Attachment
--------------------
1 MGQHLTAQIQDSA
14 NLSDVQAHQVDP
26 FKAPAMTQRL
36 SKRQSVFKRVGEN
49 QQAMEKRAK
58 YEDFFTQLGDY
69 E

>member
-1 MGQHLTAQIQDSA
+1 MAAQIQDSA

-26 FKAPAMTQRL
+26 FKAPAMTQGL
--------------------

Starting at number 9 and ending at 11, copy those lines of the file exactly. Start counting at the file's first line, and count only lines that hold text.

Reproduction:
-1 MGQHLTAQIQDSA
+1 MAAQIQDSA

-26 FKAPAMTQRL